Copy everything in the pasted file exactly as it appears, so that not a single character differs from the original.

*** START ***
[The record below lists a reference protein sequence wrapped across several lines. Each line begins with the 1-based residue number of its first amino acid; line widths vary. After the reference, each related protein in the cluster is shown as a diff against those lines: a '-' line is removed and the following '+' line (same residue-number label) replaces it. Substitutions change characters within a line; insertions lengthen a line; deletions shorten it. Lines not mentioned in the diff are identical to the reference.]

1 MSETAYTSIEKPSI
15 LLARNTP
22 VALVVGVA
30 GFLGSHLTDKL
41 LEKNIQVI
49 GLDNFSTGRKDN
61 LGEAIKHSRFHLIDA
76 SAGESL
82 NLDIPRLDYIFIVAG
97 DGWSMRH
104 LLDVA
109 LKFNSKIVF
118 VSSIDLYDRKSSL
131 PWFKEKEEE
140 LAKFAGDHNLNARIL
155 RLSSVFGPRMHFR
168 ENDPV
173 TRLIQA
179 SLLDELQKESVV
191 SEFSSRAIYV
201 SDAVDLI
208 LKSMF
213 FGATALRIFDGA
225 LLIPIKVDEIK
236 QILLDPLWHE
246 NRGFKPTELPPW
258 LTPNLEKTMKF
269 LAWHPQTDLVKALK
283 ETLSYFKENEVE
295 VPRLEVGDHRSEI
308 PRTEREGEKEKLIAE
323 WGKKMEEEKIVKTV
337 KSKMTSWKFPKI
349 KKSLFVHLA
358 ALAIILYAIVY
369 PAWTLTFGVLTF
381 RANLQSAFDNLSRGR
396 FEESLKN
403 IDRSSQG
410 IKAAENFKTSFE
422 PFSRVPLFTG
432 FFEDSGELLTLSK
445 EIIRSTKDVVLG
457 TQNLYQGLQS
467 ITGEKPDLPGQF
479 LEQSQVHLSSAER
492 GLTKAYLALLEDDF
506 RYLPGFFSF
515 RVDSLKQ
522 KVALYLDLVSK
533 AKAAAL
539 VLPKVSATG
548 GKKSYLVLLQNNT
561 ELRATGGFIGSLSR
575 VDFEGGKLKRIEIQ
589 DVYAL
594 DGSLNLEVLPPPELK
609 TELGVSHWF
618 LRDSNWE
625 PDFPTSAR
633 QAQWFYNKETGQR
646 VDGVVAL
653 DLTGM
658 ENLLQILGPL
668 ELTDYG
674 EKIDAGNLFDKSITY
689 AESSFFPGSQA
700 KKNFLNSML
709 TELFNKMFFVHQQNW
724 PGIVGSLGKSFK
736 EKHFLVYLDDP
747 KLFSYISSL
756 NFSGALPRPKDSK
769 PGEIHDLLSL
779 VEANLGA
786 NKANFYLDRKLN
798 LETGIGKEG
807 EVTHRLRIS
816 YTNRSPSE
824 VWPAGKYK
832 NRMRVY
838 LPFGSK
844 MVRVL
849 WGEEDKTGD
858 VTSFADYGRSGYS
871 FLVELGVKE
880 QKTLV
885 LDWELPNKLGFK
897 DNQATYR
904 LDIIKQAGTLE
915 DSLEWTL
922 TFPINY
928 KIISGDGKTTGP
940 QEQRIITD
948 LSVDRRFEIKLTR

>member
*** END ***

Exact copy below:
[The record below lists a reference protein sequence wrapped across several lines. Each line begins with the 1-based residue number of its first amino acid; line widths vary. After the reference, each related protein in the cluster is shown as a diff against those lines: a '-' line is removed and the following '+' line (same residue-number label) replaces it. Substitutions change characters within a line; insertions lengthen a line; deletions shorten it. Lines not mentioned in the diff are identical to the reference.]

1 MSETAYTSIEKPSI
15 LLARNTP
22 VALVVGVA
30 GFLGSHLTDKL
41 LEKNIQVI
49 GLDNFSTGRKDN
61 LGEAIKHSRFHLIDA
76 SAGESL
82 NLDIPRLDYIFIVAG
97 DGWSMRH
104 LLDVA
109 LKFNSKIVF
118 VSSIDLYDRKSSL
131 PWFKEKEEE
140 LAKFAGDHNLNARIL
155 RLSSVFGPRMHFR
168 ENDPV
173 TRLIQA
179 SLLDELQKESVV
191 SEFSSRAIYV
201 SDAVDLI
208 LKSMF
213 FGATALRIFDGA
225 LLIPIKVDEIK
236 QILLDPLWHE
246 NRGFKPTELPPW
258 LTPNLEKTMKF
269 LAWHPQTDLVKALK
283 ETLSYFKENEVE
295 VPRLEVGDHRSEI
308 PRTEREGEKEKLIAE
323 WGKKMEEEKIVKTV
337 KSKMTSWKFPKI
349 KKSLFVHLA
358 ALAIILYAIVY
369 PAWTLTFGVLTF
381 RANLQSAFDNLSRGR
396 FEESLKN
403 IDRSSQG
410 IKAAENFKTSFE
422 PFSRVPLFTG
432 FFEDSGELLTLSK
445 EIIRSTKDVVLG
457 TQNLYQGLQS
467 ITGEKPDLPGQF
479 LEQSQVHLSSAER
492 GLTKAYLALLEDDF
506 RYLPGFFSF
515 RVDSLKQ
522 KVALYLDLVSK
533 AKAAAL
539 VLPKVSATG
548 GKKSYLVLLQNNT
561 ELRATGGFIGSLSR
575 VDFEGGKLKRIEIQ
589 DVYAL
594 DGSLNLEVLPPPELK
609 TELGVSHWF
618 LRDSNWE
625 PDFPTSAR
633 QAQWFYNKETGQR
646 VDGVVAL
653 DLTGM
658 ENLLQILGPL
668 ELTDYG
674 EKIDAGNLFDKSITY
689 AESSFFPGSQA
700 KKNFLNSML
709 TELFNKMFFVHQQNW
724 PGIVGSLGKSFK
736 EKHFLVYLDDP
747 KLFSYISSL
756 NFSGALPRPKDSK
769 PGEIHDLLSL
779 VEANLGA
786 NKANFYLDRKLN
798 LETGIGKEG
807 EVTHRLRIS
816 YTNRSPSE
824 VWPAGKYK
832 NRMRVY
838 LPFGSK
844 MVRVL
849 WGEEDKTGD
858 VTSFADYGRSGYS
871 FLVELGVKE
880 QKTLV
885 LDWELPNKLGFK
897 DNQATYR
904 LDIIKQAGTLE
915 DSLEWTL
922 TFPINY
928 KIISGDGKTTGP
940 QEQRIITD
948 LSVDRRFEIKLTR

>member